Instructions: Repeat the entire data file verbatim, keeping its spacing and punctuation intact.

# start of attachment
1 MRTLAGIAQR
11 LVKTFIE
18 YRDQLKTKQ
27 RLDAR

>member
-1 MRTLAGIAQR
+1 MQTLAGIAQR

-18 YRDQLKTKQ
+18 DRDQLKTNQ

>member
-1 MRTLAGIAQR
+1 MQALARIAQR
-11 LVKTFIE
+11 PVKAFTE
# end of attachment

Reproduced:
1 MRTLAGIAQR
11 LVKTFIE
18 YRDQLKTKQ
27 RLDAR

>member
-1 MRTLAGIAQR
+1 MQTLAGIAQR

-18 YRDQLKTKQ
+18 DRDQLKTNQ

>member
-1 MRTLAGIAQR
+1 MQALARIAQR
-11 LVKTFIE
+11 PVKAFTE